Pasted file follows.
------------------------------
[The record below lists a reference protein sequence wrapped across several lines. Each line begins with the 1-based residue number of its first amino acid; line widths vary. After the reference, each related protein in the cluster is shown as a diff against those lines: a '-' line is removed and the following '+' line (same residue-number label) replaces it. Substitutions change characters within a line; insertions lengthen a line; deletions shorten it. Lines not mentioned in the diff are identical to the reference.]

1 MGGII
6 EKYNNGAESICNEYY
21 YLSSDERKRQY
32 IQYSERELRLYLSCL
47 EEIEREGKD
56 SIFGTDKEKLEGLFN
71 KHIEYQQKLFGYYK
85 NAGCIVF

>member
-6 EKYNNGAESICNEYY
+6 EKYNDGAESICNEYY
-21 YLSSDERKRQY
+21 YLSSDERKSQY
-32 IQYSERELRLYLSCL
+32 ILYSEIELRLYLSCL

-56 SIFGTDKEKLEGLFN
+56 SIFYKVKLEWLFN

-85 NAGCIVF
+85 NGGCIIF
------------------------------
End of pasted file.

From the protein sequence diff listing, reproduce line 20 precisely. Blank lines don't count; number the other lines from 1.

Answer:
+85 NGGCIIF